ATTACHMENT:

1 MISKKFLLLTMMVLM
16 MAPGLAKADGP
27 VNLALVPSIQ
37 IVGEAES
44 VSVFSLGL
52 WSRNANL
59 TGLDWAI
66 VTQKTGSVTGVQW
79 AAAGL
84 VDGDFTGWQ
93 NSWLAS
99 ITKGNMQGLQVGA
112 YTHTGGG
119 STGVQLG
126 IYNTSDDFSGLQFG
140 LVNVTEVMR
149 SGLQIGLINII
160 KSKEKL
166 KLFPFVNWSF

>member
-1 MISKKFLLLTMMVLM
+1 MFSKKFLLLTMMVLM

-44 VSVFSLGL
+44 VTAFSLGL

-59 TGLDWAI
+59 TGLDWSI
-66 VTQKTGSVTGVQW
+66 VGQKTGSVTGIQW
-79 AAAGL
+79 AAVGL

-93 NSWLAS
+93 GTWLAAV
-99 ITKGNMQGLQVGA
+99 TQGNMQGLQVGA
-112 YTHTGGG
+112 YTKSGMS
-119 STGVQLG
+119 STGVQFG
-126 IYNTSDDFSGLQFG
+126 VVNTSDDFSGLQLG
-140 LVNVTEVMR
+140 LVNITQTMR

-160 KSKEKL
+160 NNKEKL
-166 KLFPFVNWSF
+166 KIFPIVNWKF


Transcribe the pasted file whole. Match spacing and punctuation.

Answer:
1 MISKKFLLLTMMVLM
16 MAPGLAKADGP
27 VNLALVPSIQ
37 IVGEAES
44 VSVFSLGL
52 WSRNANL
59 TGLDWAI
66 VTQKTGSVTGVQW
79 AAAGL
84 VDGDFTGWQ
93 NSWLAS
99 ITKGNMQGLQVGA
112 YTHTGGG
119 STGVQLG
126 IYNTSDDFSGLQFG
140 LVNVTEVMR
149 SGLQIGLINII
160 KSKEKL
166 KLFPFVNWSF

>member
-1 MISKKFLLLTMMVLM
+1 MFSKKFLLLTMMVLM

-44 VSVFSLGL
+44 VTAFSLGL

-59 TGLDWAI
+59 TGLDWSI
-66 VTQKTGSVTGVQW
+66 VGQKTGSVTGIQW
-79 AAAGL
+79 AAVGL

-93 NSWLAS
+93 GTWLAAV
-99 ITKGNMQGLQVGA
+99 TQGNMQGLQVGA
-112 YTHTGGG
+112 YTKSGMS
-119 STGVQLG
+119 STGVQFG
-126 IYNTSDDFSGLQFG
+126 VVNTSDDFSGLQLG
-140 LVNVTEVMR
+140 LVNITQTMR

-160 KSKEKL
+160 NNKEKL
-166 KLFPFVNWSF
+166 KIFPIVNWKF